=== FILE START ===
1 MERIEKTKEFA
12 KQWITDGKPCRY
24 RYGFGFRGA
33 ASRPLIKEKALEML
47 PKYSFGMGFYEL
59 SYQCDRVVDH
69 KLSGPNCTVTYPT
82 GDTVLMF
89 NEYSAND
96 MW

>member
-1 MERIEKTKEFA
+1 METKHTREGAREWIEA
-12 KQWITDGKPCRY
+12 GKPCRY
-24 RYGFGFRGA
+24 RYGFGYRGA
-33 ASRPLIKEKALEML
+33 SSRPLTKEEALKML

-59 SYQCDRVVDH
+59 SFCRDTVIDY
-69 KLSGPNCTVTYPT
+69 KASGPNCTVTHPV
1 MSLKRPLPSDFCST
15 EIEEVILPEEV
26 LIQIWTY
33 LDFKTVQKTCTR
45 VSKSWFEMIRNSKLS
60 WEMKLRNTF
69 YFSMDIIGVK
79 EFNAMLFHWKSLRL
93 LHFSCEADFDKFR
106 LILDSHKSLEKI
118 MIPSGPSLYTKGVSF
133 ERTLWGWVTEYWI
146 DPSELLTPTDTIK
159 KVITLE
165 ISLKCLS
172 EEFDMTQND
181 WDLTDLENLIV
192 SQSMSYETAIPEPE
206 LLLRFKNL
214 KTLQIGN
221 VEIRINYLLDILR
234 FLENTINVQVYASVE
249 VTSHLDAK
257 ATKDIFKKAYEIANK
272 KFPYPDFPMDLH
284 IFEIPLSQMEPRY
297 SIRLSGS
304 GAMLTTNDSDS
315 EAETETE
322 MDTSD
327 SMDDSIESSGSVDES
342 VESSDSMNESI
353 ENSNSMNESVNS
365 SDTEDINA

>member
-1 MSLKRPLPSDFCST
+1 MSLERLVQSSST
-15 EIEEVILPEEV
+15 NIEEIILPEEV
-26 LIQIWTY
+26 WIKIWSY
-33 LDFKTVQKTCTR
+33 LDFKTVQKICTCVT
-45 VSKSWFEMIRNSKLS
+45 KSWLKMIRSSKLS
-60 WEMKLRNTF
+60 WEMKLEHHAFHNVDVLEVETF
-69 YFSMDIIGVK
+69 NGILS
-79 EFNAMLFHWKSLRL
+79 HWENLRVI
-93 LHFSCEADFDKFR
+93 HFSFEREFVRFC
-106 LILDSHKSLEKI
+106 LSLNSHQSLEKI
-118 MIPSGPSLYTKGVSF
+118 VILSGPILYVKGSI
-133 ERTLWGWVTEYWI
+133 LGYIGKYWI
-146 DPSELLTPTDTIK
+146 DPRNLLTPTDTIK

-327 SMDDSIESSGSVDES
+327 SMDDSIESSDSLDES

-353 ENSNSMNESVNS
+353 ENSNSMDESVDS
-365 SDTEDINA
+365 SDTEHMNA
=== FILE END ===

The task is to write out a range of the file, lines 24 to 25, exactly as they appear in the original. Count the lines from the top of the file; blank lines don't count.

1 MSLKRPLPSDFCST
15 EIEEVILPEEV